3. bacteria releases factors that insert into host cell & allow for "infimate" attachment--see changes in host cell actin (formation of actin pedestals effacement damage) of host cell surface
-->-->loss of mivrovilli
common in kids of developing countries
diarrhea (infantile) b/c malabsorption of fluids
: hard to replace fluids
describe the pathogenesity of EHEC.
aka STEC (shiga toxin-producing
found in U.S. (O157:H7 most diseases)
major reservoir (eat undercooked meat or unpasteurized fluids)
(VTEC) = "shiga-like"
--an AB-type; "A"
inactivates 28S rRNA
= stop protein synthesis -->death of epithelial cells
low infectious dose, like shigella (~100cells)
SORBITOL NON-fermenter on S-MAC
what would be the presenting features of an EHEC infection?
bloody, copious diarrhea
usually self-limiting (~1wk)
in kids can cause hemolytic uremic syndrome (HUS)
5-10% of kids infected w/EHEC
what are features of EIEC? pathogenesis?
persistant watery diarrhea (esp infants) >14d, can progress to dysentery
may be as important as ETEC in traveler's D
rare in U.S.
: O124, O143, O164
invade & destroy colonic epithelium
--replicates in cytoplasm
--form "actin tail" allow spread b/w cells
--Macrophages can also spread b/w cells
what are the freatures of EAEC?
persistent watery diarrhea >14d (esp. infants)
also another cause of traveler's diarrhea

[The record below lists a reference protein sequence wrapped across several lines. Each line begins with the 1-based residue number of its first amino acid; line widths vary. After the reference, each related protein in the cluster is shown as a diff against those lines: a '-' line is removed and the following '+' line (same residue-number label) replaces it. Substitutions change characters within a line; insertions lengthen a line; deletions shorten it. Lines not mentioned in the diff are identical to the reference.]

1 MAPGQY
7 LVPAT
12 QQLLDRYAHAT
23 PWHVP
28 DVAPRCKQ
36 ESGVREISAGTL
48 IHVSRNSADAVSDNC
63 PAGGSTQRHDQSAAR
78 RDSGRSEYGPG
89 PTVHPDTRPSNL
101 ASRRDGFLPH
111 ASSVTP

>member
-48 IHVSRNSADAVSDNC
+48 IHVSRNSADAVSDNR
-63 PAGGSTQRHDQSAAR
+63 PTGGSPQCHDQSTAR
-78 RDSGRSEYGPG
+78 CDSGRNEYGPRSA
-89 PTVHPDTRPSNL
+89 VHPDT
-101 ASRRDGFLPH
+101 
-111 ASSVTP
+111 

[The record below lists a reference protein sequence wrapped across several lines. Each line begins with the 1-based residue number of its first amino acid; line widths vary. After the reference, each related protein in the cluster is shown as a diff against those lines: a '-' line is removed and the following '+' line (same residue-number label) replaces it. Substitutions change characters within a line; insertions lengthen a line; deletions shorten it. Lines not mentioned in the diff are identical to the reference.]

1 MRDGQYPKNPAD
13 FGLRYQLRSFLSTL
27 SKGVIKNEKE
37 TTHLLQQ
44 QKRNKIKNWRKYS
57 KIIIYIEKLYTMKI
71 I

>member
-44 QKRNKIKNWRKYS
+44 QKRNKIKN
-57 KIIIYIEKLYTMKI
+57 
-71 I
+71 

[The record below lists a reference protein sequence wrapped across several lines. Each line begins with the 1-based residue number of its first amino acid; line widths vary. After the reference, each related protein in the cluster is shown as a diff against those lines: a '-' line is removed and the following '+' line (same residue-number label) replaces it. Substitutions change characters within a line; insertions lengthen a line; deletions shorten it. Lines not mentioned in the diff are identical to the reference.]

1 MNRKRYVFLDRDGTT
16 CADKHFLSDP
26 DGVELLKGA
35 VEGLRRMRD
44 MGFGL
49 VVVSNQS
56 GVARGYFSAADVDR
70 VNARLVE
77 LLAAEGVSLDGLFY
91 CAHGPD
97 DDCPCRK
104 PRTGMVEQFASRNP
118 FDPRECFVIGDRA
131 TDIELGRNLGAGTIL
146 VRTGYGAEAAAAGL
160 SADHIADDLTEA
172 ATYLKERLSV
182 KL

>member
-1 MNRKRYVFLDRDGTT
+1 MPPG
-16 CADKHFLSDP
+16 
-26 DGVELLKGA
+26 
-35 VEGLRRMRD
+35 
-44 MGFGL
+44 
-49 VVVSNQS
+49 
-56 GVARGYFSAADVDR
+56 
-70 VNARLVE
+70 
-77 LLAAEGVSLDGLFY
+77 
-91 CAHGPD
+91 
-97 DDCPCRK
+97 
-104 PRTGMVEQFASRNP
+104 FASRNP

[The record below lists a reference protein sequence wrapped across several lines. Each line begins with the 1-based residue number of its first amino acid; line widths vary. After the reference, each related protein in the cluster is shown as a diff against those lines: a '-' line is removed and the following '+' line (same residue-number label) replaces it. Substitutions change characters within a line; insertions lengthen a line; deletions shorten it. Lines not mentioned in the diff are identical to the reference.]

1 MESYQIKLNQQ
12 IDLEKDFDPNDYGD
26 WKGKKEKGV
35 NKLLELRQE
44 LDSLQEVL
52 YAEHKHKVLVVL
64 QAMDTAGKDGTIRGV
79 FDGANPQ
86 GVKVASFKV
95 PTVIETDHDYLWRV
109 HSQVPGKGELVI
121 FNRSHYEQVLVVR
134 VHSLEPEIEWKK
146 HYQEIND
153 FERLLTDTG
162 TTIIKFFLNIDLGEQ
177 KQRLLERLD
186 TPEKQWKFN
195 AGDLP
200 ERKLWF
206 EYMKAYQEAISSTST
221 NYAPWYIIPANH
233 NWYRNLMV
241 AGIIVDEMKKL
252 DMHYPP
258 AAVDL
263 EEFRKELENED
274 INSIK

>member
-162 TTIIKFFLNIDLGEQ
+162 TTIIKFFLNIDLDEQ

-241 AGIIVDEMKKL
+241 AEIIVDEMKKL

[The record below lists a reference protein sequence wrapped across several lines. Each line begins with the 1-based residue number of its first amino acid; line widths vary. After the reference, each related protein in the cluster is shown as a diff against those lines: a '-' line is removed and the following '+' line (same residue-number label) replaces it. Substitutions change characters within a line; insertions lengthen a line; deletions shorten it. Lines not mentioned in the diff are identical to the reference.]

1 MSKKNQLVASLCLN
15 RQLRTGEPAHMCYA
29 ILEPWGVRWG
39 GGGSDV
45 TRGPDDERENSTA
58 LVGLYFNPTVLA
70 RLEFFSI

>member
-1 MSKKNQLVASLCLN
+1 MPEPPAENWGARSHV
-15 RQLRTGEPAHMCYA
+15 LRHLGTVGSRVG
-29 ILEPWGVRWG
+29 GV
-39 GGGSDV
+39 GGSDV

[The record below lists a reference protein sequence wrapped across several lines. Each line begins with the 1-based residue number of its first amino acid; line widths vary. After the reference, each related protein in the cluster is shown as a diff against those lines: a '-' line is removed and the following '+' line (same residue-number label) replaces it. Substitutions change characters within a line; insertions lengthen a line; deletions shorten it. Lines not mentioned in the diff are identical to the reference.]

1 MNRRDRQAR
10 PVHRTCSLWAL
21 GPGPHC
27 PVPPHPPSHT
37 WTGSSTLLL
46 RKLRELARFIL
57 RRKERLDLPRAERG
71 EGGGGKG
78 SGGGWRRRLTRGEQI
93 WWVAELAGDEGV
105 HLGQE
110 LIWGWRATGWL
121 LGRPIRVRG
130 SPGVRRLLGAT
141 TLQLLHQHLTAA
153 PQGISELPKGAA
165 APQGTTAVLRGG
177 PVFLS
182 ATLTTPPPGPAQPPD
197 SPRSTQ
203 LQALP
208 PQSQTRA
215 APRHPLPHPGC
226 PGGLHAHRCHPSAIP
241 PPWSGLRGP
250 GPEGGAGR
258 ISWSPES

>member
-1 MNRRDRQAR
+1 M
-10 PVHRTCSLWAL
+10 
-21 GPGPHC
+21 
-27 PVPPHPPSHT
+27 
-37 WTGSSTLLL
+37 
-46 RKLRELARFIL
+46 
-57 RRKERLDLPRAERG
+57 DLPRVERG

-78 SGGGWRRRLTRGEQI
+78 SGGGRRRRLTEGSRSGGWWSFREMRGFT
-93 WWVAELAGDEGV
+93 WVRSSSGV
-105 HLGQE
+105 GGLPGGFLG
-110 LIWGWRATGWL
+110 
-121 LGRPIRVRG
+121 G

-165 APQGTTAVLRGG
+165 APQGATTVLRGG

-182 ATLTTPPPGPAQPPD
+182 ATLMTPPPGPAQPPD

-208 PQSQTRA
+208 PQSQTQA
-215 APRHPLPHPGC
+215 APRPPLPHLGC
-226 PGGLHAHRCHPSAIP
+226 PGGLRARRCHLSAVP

bacterial fimbriae for attachment --> mucus&biofilm
what are potential complications of taveler's diarrhea?
increased risk for IBS
yeast infection (?)
what is the management of traveler's diarrhea?
w/o systemic illness
Sxic w/ loperamide & rehydration
+single dose ciprofloxacin, levofloxacin or ofloxacin cures most cases
w/systemic or severe illness
what Sx's together are defined as
bloody diarrhea +/- mucus w/ PMNs & RBCs
what is the most common cause of dysentery?
what are diagnostic tests of dysentery?
Hektoen Enteric Agar:
will be transparent --> no CHO fermentation, no H2S production
will be BLACK (H2S producers)
except Typhi is a weak H2S producer
what are the major species of Shigella?
S. dysenteriae--(grpA) MOST pathogenic
S. flexneri--(grp B) common in developing cntry
S. boydii--(grp C) india
S. sonnei--(grp D) MOST
cause in industrial world,
what are the features of Shigella
G- bacillus (rod), lactose-, NON-motile,H